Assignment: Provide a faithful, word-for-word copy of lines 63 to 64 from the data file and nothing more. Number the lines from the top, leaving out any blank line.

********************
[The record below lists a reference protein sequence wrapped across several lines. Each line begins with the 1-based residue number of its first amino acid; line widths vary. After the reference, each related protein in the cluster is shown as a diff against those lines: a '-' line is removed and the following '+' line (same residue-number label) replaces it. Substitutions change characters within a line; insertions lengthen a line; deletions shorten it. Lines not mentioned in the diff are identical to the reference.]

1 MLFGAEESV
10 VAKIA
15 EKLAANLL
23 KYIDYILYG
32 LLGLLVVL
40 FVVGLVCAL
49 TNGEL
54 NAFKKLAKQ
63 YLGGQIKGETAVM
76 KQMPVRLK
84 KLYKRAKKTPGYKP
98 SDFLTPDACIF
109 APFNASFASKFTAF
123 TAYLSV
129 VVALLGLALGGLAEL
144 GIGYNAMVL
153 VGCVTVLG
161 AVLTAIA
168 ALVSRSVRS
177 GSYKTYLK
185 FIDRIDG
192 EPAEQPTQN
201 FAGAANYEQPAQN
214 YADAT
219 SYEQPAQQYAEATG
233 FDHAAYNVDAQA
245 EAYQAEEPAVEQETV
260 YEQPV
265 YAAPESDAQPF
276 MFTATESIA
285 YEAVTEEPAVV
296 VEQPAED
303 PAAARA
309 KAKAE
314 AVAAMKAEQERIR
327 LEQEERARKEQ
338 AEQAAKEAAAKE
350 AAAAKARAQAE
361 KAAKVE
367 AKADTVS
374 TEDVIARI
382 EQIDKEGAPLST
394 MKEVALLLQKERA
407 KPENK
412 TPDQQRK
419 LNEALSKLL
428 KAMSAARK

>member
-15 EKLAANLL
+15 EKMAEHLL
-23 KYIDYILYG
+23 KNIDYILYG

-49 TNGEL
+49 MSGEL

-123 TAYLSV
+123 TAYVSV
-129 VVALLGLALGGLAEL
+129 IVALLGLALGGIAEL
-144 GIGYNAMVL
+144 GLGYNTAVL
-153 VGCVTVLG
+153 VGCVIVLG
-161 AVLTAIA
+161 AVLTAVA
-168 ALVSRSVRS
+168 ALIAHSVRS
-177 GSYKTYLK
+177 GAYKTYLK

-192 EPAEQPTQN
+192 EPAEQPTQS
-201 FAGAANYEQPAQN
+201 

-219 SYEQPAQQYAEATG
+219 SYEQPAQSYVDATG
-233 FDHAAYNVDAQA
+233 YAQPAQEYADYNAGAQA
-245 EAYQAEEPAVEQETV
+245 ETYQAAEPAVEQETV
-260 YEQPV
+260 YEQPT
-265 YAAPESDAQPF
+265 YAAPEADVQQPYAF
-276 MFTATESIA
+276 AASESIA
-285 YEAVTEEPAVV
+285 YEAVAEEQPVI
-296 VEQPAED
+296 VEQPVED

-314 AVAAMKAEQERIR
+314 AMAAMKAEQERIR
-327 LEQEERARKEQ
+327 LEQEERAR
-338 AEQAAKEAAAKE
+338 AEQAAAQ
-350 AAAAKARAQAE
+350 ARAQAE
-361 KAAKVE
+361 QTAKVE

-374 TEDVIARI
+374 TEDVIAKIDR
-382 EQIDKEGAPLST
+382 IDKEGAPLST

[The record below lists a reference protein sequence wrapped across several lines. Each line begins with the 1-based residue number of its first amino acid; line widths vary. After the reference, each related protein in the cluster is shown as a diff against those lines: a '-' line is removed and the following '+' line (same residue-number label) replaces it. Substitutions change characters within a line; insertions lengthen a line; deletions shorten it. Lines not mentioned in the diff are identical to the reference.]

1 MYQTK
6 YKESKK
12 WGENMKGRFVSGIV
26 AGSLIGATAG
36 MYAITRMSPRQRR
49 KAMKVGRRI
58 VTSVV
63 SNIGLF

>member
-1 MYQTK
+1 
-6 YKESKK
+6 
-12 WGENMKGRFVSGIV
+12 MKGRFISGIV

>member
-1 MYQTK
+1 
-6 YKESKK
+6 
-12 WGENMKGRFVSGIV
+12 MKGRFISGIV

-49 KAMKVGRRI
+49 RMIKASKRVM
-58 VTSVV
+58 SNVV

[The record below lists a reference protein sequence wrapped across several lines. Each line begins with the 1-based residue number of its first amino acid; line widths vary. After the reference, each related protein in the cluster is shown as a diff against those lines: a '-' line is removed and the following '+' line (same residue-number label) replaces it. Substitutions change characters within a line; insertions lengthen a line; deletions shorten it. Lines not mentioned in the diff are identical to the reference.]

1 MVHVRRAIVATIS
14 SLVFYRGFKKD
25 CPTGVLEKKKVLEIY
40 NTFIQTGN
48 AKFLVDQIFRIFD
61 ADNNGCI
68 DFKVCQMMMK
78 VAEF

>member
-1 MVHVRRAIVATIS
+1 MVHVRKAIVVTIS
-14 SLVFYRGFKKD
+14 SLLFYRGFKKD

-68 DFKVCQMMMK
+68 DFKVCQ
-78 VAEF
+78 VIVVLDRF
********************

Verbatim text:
+153 VGCVIVLG
-161 AVLTAIA